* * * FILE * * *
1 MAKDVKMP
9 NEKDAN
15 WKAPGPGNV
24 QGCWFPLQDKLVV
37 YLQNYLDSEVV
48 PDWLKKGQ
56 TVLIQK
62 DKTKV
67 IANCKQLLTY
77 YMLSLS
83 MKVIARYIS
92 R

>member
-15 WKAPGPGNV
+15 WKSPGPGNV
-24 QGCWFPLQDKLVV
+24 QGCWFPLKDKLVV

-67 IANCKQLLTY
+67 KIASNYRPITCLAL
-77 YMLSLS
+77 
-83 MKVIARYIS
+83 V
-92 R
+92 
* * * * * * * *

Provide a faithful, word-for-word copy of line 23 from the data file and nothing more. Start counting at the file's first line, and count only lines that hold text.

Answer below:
+83 V